Thursday, 14 February 2013

Failed referendum leaves Bulgaria without nuclear future
31 Jan 2013

A referendum on nuclear power in Bulgaria failed due to low turnout, and the country's ruling party has confirmed it will not build a new nuclear plant. Critics warn that without nuclear power, Bulgaria may become a third-world country in 20 years. The referendum, which was supposed to determine the future course of nuclear power in Bulgaria, has been officially declared invalid: The final voter turnout was about 20%, far less than the required 60%.

Nearly 61% of voters who participated in Sunday's referendum approved of building the nuclear plant. Bulgarian Prime Minister Boiko Borisov confirmed that his ruling center-right GERB party would not resume construction on a nuclear power plant in Belene. In March 2012, the GERB party scrapped the 2,000 MW nuclear plant project, which had been under construction by Russia's Atomstroyexport since 2008. The Bulgarian government said that the country could no longer afford the plant's €6.4 billion price tag.

During the negotiations that preceded the cancellation, GERB attempted to bring an American or European contractor on to the project. Bulgaria also demanded that the price be lowered to less than 5 billion €, which Atomstroyexport refused to do. A breakdown in negotiations led to the termination of the project.

Following the failure of the project, the opposition Socialist party called for a referendum on the Belene plant. Though the government supported the referendum, Prime Minister Borisov urged Bulgarians to vote against the project. "The question [of the referendum] was put pretty vaguely, no one explained to an average voter the particulars of nuclear power", Krasimira Ilieva of the Bulgarian Nuclear Society told RT.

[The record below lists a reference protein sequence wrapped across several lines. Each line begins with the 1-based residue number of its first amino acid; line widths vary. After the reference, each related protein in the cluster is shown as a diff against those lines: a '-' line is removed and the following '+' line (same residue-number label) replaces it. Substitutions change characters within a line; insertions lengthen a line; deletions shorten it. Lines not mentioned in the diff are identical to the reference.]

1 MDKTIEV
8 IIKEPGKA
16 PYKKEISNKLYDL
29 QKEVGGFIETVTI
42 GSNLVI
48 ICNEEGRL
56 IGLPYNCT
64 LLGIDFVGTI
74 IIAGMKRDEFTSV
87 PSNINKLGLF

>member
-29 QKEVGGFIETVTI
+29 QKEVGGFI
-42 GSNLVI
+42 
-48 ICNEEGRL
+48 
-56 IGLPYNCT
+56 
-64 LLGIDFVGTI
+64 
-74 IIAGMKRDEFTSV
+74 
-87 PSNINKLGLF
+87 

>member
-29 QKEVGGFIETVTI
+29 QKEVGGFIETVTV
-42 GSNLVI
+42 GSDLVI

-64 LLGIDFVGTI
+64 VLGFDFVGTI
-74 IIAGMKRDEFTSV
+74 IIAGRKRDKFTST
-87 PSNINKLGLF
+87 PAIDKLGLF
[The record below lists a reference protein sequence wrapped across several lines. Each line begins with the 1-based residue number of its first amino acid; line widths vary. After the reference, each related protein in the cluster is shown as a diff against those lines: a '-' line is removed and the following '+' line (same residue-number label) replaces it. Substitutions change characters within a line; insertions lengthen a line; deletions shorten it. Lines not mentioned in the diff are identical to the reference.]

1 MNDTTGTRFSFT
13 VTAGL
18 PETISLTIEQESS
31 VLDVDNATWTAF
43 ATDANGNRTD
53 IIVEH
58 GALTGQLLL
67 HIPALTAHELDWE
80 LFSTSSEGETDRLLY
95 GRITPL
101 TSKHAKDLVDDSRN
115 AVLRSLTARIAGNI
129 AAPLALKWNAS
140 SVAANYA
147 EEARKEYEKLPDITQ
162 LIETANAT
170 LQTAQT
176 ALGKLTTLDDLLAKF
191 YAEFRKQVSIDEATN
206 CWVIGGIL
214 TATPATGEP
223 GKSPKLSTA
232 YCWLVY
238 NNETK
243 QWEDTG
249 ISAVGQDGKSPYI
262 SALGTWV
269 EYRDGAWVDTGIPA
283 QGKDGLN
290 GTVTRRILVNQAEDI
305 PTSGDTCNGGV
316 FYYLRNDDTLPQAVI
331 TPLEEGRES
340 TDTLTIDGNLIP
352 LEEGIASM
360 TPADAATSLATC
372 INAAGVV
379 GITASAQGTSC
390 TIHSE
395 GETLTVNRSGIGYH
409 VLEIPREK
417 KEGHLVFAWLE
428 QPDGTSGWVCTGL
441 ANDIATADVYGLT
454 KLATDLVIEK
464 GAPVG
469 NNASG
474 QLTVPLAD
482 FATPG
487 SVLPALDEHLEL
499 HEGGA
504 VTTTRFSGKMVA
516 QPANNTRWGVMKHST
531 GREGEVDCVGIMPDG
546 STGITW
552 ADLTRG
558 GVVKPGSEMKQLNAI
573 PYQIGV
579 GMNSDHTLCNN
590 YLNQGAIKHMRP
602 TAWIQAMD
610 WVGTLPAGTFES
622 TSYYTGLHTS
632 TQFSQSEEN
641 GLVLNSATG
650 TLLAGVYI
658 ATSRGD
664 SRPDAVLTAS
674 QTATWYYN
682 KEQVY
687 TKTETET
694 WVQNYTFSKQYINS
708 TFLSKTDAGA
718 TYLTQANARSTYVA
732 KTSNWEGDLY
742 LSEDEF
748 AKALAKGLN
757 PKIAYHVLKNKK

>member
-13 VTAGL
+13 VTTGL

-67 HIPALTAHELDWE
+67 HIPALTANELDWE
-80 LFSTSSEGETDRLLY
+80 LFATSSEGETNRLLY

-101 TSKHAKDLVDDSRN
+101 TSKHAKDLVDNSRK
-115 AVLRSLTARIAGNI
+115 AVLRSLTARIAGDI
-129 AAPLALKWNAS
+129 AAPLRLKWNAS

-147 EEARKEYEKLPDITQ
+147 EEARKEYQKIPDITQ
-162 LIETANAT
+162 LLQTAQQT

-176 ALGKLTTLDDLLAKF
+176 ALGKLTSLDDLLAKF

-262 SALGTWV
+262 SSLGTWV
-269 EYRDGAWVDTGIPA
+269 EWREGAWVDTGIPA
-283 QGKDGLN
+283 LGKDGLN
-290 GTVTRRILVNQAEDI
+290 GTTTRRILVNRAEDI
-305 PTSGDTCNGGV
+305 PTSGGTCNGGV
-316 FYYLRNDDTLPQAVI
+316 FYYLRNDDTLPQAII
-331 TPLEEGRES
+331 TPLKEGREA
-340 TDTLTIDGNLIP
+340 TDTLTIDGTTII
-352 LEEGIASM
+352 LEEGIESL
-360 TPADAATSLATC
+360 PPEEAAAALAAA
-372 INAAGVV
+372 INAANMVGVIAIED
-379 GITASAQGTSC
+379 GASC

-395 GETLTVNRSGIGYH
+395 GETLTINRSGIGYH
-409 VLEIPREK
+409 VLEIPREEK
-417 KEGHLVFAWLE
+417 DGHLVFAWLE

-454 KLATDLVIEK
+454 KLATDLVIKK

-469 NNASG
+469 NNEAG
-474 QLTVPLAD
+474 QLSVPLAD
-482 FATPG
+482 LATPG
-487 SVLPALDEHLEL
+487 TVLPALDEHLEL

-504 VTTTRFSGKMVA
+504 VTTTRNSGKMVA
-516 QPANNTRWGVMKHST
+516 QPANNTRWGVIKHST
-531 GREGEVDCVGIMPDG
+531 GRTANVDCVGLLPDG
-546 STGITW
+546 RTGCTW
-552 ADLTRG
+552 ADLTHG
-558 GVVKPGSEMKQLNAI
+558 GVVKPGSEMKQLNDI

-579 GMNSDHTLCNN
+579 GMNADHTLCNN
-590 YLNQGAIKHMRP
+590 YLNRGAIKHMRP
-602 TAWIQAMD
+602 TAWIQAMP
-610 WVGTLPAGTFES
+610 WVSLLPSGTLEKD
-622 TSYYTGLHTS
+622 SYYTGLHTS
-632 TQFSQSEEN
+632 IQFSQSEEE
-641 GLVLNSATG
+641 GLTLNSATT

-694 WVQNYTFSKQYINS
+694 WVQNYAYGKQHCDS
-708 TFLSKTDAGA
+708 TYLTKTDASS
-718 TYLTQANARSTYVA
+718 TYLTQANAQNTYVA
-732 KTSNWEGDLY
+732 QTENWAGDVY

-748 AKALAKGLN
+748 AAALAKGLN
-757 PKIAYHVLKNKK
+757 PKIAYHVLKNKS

Bulgarian Socialist MP Peter Kurumbashev said the plant would eventually have justified the expense. Kurumbashev told RT that the cost of the nuclear plant proposed by Atomstroyexport is good, when compared to the costs of similar nuclear plants proposed for construction in neighboring Turkey. "It takes 12 14 years to pay back the money, whereas [the] life of this type of reactors is 60 years. So, in the next 44 years you're just 'printing' money", he said, adding that the referendum had become too politicized and unclear.

Kurumbashev said that negative campaign continued throughout the entirety of the referendum. The ruling party even said there was no need for referendum at all, "which is a very interesting statement on the part of [a] democracy", he said. The Socialist Party of Bulgaria announced plans to revive the project if they win the 2013 elections.

Bulgaria currently operates only one nuclear power plant in Kozloduy, about 200 km from the capital Sofia, which went online in 1974. At its peak production, the plant's six reactors delivered over 45% of Bulgaria's electricity. The EU ordered four of the reactors to be shut down over safety concerns.

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